The Classicist: Inside the Embassies & Historic Mansions of Paris
Very rarely do any of Paris' remaining private palaces come on the market; when they do the properties invariably rank among the world's most expensive, such as the 1912 mansion built for the Duchesse de Montmorency recently listed at $140 million that we told you about back in November. The reason there is so little movement among these magnificent monuments to wealth lining the famed city's storied avenues is that most are occupied as embassies and ambassadorial residences. An equally magnificent new book, Historic Houses of Paris: Residences of the Ambassadors from Flammarion by Alain Stella with photography by Francis Hammond offers a guided tour of 22 of these amazing edifices, some seen for the first time, most originally built for members of the aristocracy and now the setting for lavish diplomatic entertainments and intrigues.
Gilded halls, formal sitting rooms, stately dining rooms, paneled libraries, perfectly landscaped gardens, chambers filled with rare antiques, luxurious wallcoverings and private living quarters are all examined in delectable detail, in mansions ranging from a 17th-century hôtel particulier to a Belle Epoque palace and even a couple more contemporary examples, now occupied by the ambassadors of the United States, the United Kingdom, Russia, Germany, China, India and more. The cover (above) depicts the Sicilian theater of the incredible Italian Ambassador 's residence, aka the Hotel de la Rochefoucauld-Doudeauville, built in 1732. Some, like the Indian Ambassador's residence, aka the Hotel de Marlborough built in 1910 by architect René Sergent, who also designed Claridge's in London and Rome's Grand Hotel, are named for famous former owners; in this case the Duchess of Marlborough, aka Consuelo Vanderbilt, one of the world's richest and most beautiful women at the time.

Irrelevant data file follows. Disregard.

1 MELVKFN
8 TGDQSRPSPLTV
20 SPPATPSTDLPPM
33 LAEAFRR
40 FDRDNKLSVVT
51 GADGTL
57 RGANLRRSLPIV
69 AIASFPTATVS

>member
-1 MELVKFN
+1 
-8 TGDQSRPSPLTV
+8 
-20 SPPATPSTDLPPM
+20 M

Gallery: Historic Houses of Paris
Throughout the book, Stella's text offers readers a better understanding of the inner workings of the residences, as well as the historical significance of each estate. Most are perfectly preserved, such as the palace of Eugène de Beauharnais, built in 1713 and home to the German ambassadors since 1818, which retains its elaborate Empire style, intact since the time of Josephine. National tastes are reflected in decor flourishes such as tapestries inspired by Goya's drawings that grace the lavish salons at the Spanish residence, and the minimalist interior at the Japanese residence evoking the refined style of a traditional Japanese home. "These are buildings that number among the most elegant private dwellings in the capital," notes Bienvenue en France association president Marie-Thérèse François-Poncet in a foreword, "hôtels particuliers built over the centuries that have passed through the hands of members of royal and imperial families, aristocrats, and wealthy industrialists." See the gallery for a preview.